"It's peaceful with trees, and I think it's a real good idea to plant all these trees back, because when you look around, there's no trees, and it just reminds you," says Jerry Douglas, Deacon, Empire Baptist Church.
Volunteers are working to bring beauty out of tragedy by getting dirty and planting trees along Porter, Annie Baxter, and Empire Avenue in Joplin. Each street will have a unique timber species planted along the sides.
"So they'll make a nice pattern when they grow up. Even just a little bit, I mean, just by next year they'll be pretty. As they grow, some of them will be able to create canopies, that's kind of the idea to make a real pretty street," says Ric Mayer, Forestry Recovery Coordinator.
Workers with the Missouri Department of Conservation say the trees do a lot more than just beautify the scenery.
"You tend to have less crime, kids do better in school. Plus, we all like some birds around, that's one of things that left when the tornado came in, and they'll come back as we plant trees, and mostly native trees help that," says Mayer.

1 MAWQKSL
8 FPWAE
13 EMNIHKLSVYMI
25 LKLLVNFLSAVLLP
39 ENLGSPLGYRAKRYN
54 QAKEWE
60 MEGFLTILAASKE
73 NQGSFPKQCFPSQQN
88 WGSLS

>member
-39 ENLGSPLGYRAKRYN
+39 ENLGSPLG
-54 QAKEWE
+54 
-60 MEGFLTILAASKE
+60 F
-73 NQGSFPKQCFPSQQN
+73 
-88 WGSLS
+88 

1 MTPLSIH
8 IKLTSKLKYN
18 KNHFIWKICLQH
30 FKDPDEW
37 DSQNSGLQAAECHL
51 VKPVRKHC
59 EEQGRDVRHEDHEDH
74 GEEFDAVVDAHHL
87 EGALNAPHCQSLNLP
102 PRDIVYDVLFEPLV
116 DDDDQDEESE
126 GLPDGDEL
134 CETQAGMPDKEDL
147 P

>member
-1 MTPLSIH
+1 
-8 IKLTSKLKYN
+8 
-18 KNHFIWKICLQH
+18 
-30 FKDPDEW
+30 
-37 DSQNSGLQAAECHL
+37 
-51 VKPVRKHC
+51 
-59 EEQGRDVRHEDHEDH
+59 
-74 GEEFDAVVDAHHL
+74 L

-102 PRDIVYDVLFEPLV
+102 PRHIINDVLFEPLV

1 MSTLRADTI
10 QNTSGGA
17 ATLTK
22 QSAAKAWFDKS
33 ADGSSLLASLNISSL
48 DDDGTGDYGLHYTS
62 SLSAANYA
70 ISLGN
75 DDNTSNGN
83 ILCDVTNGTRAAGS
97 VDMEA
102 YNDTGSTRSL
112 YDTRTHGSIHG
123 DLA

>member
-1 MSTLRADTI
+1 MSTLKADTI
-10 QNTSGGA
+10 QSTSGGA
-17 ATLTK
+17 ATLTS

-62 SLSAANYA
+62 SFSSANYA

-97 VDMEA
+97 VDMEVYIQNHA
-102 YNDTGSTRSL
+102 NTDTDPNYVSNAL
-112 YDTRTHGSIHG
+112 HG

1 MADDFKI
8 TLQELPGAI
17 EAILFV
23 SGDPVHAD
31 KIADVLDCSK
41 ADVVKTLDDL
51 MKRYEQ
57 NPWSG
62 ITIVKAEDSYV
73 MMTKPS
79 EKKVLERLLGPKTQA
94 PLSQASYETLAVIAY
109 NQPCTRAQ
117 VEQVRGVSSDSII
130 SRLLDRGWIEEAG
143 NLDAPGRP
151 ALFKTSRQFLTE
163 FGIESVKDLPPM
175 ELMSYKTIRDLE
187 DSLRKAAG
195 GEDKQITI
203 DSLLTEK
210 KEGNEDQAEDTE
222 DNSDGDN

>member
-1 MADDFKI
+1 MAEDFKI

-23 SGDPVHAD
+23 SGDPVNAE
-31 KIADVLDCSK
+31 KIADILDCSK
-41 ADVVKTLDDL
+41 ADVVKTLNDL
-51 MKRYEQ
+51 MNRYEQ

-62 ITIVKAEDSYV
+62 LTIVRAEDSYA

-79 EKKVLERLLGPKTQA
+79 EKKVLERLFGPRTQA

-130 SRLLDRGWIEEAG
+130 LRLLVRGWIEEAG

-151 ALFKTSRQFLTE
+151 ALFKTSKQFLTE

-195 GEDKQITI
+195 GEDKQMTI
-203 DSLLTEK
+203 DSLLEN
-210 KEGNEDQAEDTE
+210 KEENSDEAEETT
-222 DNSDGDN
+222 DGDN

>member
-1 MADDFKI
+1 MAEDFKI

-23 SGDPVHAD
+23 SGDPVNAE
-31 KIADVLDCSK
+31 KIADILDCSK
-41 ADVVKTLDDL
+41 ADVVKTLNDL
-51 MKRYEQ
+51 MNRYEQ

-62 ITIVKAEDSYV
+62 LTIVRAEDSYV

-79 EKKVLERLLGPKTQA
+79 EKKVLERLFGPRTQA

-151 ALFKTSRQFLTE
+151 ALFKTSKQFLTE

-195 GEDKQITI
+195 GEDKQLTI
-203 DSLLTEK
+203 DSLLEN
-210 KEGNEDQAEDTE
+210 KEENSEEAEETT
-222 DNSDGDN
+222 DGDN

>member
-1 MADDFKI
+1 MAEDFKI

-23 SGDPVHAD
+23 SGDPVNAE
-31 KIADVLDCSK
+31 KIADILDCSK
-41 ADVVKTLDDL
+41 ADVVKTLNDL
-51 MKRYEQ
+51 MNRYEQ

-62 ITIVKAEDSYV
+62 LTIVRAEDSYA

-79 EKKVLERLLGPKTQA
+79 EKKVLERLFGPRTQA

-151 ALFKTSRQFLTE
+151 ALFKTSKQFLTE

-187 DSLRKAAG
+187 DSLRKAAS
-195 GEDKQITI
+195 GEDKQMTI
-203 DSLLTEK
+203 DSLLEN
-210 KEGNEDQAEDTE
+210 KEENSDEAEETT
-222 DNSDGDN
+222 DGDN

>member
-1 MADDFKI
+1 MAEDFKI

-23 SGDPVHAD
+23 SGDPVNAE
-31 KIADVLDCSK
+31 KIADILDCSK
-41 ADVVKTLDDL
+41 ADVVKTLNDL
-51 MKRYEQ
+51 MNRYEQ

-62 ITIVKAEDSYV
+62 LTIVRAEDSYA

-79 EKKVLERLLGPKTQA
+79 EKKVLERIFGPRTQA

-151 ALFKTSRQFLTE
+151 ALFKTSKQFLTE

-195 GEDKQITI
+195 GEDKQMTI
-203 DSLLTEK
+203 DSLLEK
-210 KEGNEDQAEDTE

Most of the trees in the tornado damage zone have split trunks and limbs are cracked and broken, similar to how residents feel since their tornado experience. As the new trees grow, so will the neighborhood.
"What they're planting, it's just little trees about 6 foot tall, but when they get 2 to 3 years growth on them, it's going to make a lot of difference," says Douglas.
A new beginning to slowly piece together what was broken.
"We're here to stay," says Douglas.
Douglas has lived in the neighborhood for more than 80 years, and says he's eager to see how the newly planted trees will impact the area.